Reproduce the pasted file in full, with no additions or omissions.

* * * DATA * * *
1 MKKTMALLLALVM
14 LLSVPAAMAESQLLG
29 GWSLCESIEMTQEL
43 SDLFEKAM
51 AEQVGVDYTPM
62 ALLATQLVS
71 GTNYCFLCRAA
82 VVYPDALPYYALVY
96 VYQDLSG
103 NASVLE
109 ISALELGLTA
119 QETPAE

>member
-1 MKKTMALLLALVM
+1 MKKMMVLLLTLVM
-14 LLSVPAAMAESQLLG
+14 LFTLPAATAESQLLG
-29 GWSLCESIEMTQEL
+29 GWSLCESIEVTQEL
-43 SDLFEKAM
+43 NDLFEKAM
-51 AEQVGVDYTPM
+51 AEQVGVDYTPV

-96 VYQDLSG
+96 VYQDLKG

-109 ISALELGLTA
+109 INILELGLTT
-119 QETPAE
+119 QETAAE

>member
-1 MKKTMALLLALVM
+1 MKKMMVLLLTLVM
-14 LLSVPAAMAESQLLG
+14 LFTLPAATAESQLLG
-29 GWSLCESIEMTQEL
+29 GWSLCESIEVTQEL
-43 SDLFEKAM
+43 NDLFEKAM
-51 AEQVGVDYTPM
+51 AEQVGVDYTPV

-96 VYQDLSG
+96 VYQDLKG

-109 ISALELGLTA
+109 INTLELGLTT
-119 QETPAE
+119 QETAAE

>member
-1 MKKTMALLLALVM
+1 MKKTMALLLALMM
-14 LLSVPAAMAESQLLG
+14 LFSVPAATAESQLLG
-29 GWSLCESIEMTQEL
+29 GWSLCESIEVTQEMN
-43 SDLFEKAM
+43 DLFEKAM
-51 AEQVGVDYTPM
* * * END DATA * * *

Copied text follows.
1 MKKTMALLLALVM
14 LLSVPAAMAESQLLG
29 GWSLCESIEMTQEL
43 SDLFEKAM
51 AEQVGVDYTPM
62 ALLATQLVS
71 GTNYCFLCRAA
82 VVYPDALPYYALVY
96 VYQDLSG
103 NASVLE
109 ISALELGLTA
119 QETPAE

>member
-1 MKKTMALLLALVM
+1 MKKMMVLLLTLVM
-14 LLSVPAAMAESQLLG
+14 LFTLPAATAESQLLG
-29 GWSLCESIEMTQEL
+29 GWSLCESIEVTQEL
-43 SDLFEKAM
+43 NDLFEKAM
-51 AEQVGVDYTPM
+51 AEQVGVDYTPV

-96 VYQDLSG
+96 VYQDLKG

-109 ISALELGLTA
+109 INILELGLTT
-119 QETPAE
+119 QETAAE

>member
-1 MKKTMALLLALVM
+1 MKKMMVLLLTLVM
-14 LLSVPAAMAESQLLG
+14 LFTLPAATAESQLLG
-29 GWSLCESIEMTQEL
+29 GWSLCESIEVTQEL
-43 SDLFEKAM
+43 NDLFEKAM
-51 AEQVGVDYTPM
+51 AEQVGVDYTPV

-96 VYQDLSG
+96 VYQDLKG

-109 ISALELGLTA
+109 INTLELGLTT
-119 QETPAE
+119 QETAAE

>member
-1 MKKTMALLLALVM
+1 MKKTMALLLALMM
-14 LLSVPAAMAESQLLG
+14 LFSVPAATAESQLLG
-29 GWSLCESIEMTQEL
+29 GWSLCESIEVTQEMN
-43 SDLFEKAM
+43 DLFEKAM
-51 AEQVGVDYTPM